Open the Word

With children

Phone news

Using a mobile phone, recount the story of the Ascension by having a 'conversation' with one of the apostles. Ask another adult helper to ring your mobile and interrupt you as you start to tell the story from the Bible.

Many stories in the Bible tell us about Jesus. He was crucified and died on the cross, but came back to life and was once again teaching his followers about how God wanted the world to be.
Today… (phone rings and interrupts)
Oh, excuse me. I forgot to turn my phone off. Just let me take this call…
Answer the phone saying: Hello… oh hello, Peter.
Turn to children and say: It's Jesus' friend, Peter, calling.
Back to the phone:   So, Peter, how are things? It must be great knowing that Jesus is OK and still around to help you. (pause)
What do you mean? Jesus is gone. Gone where? (pause)
Back up to heaven! Did you say that Jesus has gone back to heaven?
You did!
Oh, my goodness!
And you say that you saw it all? (pause)
You were talking with Jesus. He was telling you how the Holy Spirit would come to help you. Yes, I see. (pause)
And then someone asked when all this would happen and Jesus said that it was God that would decide. OK. (pause)
You are kidding! Tell me that again. (pause)
He went up into heaven on a cloud and disappeared from your sight! That must have been something to see! (pause)
And who do you think those two men were who appeared? (pause)
Angels! And what did they say? (pause)
And do you really think that Jesus will one day come back, just like he went? (pause)
Well, that's great, Peter. I can understand how it must all be a bit scary for you at the moment. But I am sure you will all be fine. (pause)
Well, if you know that the Holy Spirit will come to help you, then that's great.
I'd better go, Peter, I'm in the middle of something right now. (pause)
You too, Peter. Take care. Bye.

Ask the children to go into groups and talk about the conversation they just overheard. It is important to check with younger ones that they picked up the various parts of the story. If you feel that they have not, then go back to the Bible and go through the story with them, picking up on the bits that were mentioned in the conversation.

Older children could discuss the amazing sight that the Ascension would have been and how anyone who saw it would have been feeling.
One very important point for all ages to grasp is the idea that although God cannot be seen in the person of Jesus for us today, there are many ways in which we can see God around us.


Talk about

It was an uncomfortable time for the followers of Jesus. They had recovered from the crucifixion only to have Jesus seem to leave them again.

  • Discuss with the children what situations make them feel uncomfortable.
    Encourage them to share their feelings in confidence and safety.
  • Ask the children how they think God can help them through their uncomfortable times.


In this story it is clear that Jesus meant the disciples to take the news of the kingdom of God to others all over the world. The Holy Spirit came to help them do this.

  • Discuss with the children how they think the church takes the news of Jesus to the people in their community and school
  • What things could they do that would help to spread the story of Jesus?


Watching the Ascension take place would have been an amazing and perhaps slightly frightening experience. One of the problems the disciples might have faced was convincing people that it really happened.

  • Talk with the children about how it can be difficult to talk to people who do not believe in Jesus. If they have had experience of this, ask them how they felt and how they got through it.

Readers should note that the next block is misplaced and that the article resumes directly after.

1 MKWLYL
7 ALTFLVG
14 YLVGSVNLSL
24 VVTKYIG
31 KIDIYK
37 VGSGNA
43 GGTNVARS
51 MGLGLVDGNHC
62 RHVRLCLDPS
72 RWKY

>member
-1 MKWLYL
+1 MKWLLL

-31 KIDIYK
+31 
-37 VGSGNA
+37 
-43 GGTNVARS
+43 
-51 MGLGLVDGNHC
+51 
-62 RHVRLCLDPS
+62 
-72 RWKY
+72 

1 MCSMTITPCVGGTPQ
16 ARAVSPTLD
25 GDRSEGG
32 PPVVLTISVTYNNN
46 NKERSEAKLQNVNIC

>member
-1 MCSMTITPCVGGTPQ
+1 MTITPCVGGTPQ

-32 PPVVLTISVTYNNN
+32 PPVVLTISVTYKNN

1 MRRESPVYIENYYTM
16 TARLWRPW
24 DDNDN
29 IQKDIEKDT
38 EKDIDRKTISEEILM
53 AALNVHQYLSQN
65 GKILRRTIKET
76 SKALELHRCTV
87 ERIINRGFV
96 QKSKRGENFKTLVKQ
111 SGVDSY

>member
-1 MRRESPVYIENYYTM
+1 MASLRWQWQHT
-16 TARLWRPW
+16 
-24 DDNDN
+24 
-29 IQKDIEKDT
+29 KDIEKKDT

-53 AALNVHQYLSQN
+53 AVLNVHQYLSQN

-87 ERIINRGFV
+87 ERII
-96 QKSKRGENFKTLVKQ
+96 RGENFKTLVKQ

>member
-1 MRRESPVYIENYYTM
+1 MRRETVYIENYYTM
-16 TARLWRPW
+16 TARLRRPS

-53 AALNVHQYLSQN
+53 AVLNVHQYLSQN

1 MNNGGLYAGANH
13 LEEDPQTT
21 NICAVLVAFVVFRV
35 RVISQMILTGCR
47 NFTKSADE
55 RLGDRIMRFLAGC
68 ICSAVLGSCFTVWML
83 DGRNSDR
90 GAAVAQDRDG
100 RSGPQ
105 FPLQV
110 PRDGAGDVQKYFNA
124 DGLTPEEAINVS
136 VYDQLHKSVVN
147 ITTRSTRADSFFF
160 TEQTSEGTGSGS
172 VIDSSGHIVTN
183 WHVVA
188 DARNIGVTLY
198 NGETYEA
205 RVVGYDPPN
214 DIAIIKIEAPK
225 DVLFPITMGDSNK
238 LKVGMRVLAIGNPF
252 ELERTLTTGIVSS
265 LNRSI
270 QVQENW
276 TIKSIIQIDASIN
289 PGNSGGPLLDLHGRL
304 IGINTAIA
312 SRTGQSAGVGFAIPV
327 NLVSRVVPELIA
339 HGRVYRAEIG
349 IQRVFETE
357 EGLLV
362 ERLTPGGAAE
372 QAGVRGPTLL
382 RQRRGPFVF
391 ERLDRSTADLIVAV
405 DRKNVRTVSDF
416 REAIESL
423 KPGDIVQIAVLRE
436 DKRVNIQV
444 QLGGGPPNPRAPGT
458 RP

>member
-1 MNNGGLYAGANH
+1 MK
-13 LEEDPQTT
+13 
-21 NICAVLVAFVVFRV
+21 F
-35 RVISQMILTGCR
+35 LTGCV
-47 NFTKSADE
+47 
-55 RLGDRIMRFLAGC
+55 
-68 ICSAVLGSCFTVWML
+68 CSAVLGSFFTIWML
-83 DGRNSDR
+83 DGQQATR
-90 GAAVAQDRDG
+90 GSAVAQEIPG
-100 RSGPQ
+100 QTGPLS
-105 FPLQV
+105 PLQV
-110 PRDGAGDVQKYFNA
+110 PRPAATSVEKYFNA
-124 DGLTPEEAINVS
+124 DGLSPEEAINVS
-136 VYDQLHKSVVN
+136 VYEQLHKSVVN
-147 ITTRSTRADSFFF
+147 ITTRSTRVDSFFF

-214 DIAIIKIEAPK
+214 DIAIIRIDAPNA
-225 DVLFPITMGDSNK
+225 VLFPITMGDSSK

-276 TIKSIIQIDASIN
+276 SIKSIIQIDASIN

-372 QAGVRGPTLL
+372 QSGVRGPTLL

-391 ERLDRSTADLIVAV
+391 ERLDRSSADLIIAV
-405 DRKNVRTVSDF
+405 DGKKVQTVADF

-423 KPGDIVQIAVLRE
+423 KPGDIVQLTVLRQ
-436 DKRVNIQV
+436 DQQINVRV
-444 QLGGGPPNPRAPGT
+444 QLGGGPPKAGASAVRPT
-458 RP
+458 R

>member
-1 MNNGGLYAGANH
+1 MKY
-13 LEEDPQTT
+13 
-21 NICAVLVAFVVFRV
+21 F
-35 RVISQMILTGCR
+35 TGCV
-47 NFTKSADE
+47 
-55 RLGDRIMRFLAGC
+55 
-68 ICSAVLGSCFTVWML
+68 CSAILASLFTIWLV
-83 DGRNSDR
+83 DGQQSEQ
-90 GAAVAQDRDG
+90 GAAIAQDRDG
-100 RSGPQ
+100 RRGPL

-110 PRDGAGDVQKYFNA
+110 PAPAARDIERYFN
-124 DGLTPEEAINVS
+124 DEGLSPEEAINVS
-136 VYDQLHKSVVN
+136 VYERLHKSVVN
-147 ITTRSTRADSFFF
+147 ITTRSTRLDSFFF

• Discuss the importance of the church community as a group of believers who can draw strength from each other in a world where many do not believe in God.

With older children start asking about the 'how' of this story. Discuss the meaning of this story and how we cope with different thoughts about what it says.


With young people

Were you there?

Think about the apostles talking about the day after Jesus had left them. Write a conversation between them.

What had they seen? Jesus disappearing, two 'men in white'.

What did they think about these? What had they been told to do?
To wait in Jerusalem for the Holy Spirit. To become witnesses throughout the world.

How did they feel: fearful, frustrated, inspired? Were they willing to return from the mountain where Jesus had left them to go to the city? What did they decide were their priorities?
Note that in the rest of the chapter from which the reading is taken, the disciples choose Matthias to replace Judas in their company.

Where's he gone?

Or think about 'gazing into heaven?' Why did the apostles do this, do you think? Invite the young people to write a brief monologue or meditation beginning: 'I just wanted him to come back!'


Talk about

This passage might be about leaving the 'comfort zone' in order to find God. The apostles have grown used to having Jesus among them again, at least intermittently. Now this is coming to an end and they have to wait for the unknown.

  • What is our 'comfort zone' in this context, our family, our church community, our Junior Church group, our house group?
  • Are we inward-turned when we should be outward-turned? How do we know?
  • Can we get the balance right between knowing where to look for help, in prayer, in the church fellowship, in the Bible, and when we are too inward-looking?
  • Are we looking in the right places to find Jesus? Do we know when we are looking vainly up to heaven?


Or think about waiting for the Spirit – letting things happen.

  • Do we manage this? Do we manage it well?
  • How would the group react if told: 'Don't just do something, sit there!'
  • What do you think about the wristbands that say: 'Pray Until Something Happens' or 'PUSH'?